Procurement Think Tanks – part 2 with Sammy Rashed and Giles Breault

Sammy Rashed and Giles Breault were senior colleagues at Novartis until about a year ago. Breault was the CPO there, whilst Rashed held senior positions in core procurement, but also led wider business transformation and productivity programmes.

They’re two of the most interesting and inspiring people I’ve met in our world in recent years, so I’ve followed their progress with interest since they announced their new venture, the Beyond Group. Yesterday we started featuring their new Think Tank venture. Here is part 2.

Which industries have you covered so far with the Think Tanks?

We're into year two of the European “Productivity in Pharma” group now – we've just held the second day of this year’s programme with that group. We're running Pharma in the US for the first time later this year and hope to cover the same industry in Asia next year. We've also got programmes in the telecommunications, chemicals and financial services underway or coming up, and we have a few others in mind.

Let’s focus on the Pharma experience then. What did you cover last year with the group?

We looked at SRM (supplier relationship management) last year, taking that into new models around Trading Relationship Management as well. So for instance we looked at how the consumer goods industry managed strategic suppliers and researched best practice in that sector. We looked at obstacles and barriers to SRM, and the role of the procurement function in the process. We considered techniques including lean, 6-sigma and crowd sourcing in our research to come up with new models, potential ideas and solutions.

And what are you doing this time round?

In 2014 we are considering innovation – in fact, the lead question is “How can Procurement strike the spark of innovation from suppliers, nurture it, and help carry it from idea to realization”?

That follows on well from SRM but is important as a topic in its own right. We are looking at “Innovation Sourcing” case studies, how you build the internal capability, the governance and processes necessary for success, and how you interact with the supply base to drive that innovation.

You explained that you bring in third parties, both to add value and to provide some of the necessary funding for the Think Tank. How do you ensure the third party involvement doesn't just become a blatant “sales pitch” from a consultant or software provider?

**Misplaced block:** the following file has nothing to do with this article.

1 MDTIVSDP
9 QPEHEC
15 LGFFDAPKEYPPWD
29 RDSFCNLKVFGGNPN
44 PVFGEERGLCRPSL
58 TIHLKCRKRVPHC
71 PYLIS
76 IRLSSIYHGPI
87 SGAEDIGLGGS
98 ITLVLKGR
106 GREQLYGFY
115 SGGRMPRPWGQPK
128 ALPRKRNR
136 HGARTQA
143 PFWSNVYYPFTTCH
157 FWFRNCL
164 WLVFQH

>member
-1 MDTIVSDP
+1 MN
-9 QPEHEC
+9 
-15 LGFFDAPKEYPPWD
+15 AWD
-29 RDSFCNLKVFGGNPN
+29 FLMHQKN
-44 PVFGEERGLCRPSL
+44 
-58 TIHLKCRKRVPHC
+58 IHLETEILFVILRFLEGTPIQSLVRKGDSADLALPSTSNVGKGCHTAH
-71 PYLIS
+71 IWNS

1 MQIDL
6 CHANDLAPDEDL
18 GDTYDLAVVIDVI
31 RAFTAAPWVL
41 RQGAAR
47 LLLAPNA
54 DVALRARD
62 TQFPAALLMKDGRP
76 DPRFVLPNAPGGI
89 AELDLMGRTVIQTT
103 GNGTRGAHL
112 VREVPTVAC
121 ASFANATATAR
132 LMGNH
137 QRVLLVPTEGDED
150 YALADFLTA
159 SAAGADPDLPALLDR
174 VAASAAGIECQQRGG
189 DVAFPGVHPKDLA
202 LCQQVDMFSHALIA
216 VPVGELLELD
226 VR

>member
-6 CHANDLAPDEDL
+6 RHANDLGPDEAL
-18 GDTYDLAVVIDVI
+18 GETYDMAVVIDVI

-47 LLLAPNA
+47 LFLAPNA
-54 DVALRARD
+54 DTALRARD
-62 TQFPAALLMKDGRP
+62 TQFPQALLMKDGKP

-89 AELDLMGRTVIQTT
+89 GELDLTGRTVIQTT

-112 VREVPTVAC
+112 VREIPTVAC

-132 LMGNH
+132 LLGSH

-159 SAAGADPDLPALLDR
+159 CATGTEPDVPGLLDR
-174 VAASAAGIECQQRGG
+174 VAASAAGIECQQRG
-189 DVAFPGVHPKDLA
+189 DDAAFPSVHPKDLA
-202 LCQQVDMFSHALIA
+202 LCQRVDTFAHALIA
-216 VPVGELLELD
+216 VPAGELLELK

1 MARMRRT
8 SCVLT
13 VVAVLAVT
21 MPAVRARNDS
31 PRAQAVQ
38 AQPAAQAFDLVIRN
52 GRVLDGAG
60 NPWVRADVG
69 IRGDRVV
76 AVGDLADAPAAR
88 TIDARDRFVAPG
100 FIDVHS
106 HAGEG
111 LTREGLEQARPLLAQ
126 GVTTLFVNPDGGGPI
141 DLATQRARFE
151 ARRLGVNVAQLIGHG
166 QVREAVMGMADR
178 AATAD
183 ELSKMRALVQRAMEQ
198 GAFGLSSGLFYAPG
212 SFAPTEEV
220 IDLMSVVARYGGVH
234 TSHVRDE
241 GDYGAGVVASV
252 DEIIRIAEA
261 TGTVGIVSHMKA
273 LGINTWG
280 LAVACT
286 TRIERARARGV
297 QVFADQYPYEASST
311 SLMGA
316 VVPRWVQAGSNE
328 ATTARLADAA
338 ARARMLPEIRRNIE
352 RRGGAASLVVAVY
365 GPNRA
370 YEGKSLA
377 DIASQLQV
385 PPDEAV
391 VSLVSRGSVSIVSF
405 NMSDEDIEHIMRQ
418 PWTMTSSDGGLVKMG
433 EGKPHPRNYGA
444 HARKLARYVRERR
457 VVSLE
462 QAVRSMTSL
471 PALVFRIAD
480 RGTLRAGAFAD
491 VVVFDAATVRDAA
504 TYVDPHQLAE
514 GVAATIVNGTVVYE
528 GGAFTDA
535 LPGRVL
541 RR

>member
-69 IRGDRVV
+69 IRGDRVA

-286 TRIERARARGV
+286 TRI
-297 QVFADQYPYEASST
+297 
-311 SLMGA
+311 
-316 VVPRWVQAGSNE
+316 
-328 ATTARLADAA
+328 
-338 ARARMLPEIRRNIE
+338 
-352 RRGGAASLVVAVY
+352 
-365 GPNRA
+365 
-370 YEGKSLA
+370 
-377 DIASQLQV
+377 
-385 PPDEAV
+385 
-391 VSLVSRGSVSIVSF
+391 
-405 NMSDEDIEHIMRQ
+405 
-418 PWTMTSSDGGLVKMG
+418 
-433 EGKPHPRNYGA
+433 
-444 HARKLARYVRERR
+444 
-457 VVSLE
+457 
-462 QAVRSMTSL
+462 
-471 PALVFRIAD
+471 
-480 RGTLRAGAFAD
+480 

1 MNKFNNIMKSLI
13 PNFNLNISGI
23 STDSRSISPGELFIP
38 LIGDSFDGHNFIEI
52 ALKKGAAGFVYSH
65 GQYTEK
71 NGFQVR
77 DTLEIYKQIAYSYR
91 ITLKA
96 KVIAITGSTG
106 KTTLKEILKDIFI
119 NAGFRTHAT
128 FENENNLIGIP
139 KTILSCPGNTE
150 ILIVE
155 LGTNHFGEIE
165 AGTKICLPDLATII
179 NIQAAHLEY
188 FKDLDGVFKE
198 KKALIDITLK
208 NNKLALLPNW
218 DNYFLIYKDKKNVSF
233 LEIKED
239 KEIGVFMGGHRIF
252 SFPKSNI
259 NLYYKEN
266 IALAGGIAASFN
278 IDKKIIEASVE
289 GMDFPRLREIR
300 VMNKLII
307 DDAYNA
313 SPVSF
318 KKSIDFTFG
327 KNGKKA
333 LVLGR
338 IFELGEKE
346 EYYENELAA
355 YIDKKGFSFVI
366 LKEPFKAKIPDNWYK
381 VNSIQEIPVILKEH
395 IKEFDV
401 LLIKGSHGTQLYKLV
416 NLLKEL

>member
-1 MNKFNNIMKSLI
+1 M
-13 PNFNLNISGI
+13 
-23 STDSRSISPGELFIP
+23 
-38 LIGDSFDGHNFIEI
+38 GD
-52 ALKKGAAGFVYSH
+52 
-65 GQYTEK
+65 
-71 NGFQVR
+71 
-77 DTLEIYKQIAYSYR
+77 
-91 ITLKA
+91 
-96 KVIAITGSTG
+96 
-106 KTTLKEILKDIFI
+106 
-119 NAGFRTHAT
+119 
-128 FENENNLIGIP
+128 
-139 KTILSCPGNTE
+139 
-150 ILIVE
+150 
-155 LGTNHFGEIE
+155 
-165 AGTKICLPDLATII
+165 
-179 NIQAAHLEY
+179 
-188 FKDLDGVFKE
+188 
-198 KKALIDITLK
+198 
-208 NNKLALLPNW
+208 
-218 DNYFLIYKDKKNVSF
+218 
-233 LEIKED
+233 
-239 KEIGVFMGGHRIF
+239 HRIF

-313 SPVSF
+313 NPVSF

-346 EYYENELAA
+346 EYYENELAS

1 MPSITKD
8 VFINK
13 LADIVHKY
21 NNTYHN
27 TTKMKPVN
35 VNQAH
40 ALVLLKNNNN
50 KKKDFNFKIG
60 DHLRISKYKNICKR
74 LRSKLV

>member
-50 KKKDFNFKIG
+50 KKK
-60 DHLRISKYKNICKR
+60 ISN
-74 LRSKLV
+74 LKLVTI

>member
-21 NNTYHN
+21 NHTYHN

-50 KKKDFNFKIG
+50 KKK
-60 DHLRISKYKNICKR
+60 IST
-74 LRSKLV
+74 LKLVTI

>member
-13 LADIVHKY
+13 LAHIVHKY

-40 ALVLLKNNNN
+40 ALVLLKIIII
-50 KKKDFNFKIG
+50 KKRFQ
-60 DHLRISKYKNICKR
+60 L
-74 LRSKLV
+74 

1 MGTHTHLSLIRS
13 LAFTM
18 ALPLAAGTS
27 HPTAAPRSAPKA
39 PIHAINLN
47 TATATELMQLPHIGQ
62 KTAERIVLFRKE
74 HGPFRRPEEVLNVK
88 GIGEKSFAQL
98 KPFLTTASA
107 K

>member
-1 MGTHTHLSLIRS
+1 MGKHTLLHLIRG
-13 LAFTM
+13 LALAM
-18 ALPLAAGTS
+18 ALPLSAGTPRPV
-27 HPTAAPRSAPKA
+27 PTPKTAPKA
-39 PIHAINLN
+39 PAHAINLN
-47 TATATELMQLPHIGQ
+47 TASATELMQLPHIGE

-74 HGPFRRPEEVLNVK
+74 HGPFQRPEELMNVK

We and the group members really choose which third parties to invite based on their expertise and the direction the work is taking. We also have links with Universities and there is also input from that quarter. There is generally only one provider at each session, and we don’t even choose them until we see where the work is going and therefore what would be useful for someone to bring to the Think Tank. They are there to provide ideas, contribute their knowledge and intelligence, not sell. They become part of the team.


And how long do you think the Think Tanks can continue?

At a minimum, we think we could develop one theme a year based on each chapter of the e-Book. So that would keep us going for a few years! But it is really down to the members, as long as they have major issues they want to address, then we believe the process should add value for them.


So there you have it. Something that is a hybrid best practice club, research project, networking event and consulting project. Definitely different, and a model that relies heavily on the skills and capability of the people driving it, so not that easy to replicate, which is good news for the Beyond Group. And in their case, I have a lot of confidence in Rashed and Breault. They both combine real life experience and success with a strong intellectual and conceptual base, as evidenced by Rashed's e-book – it is a very good read.

It helps that their ideas about the nature and future of procurement align pretty strongly with mine, so maybe there is an element of bias here, but the Think Tank concept strikes me as a worthwhile addition to the procurement scene. And we hope to speak to a couple of this year’s participants later this year and get their views on the process.


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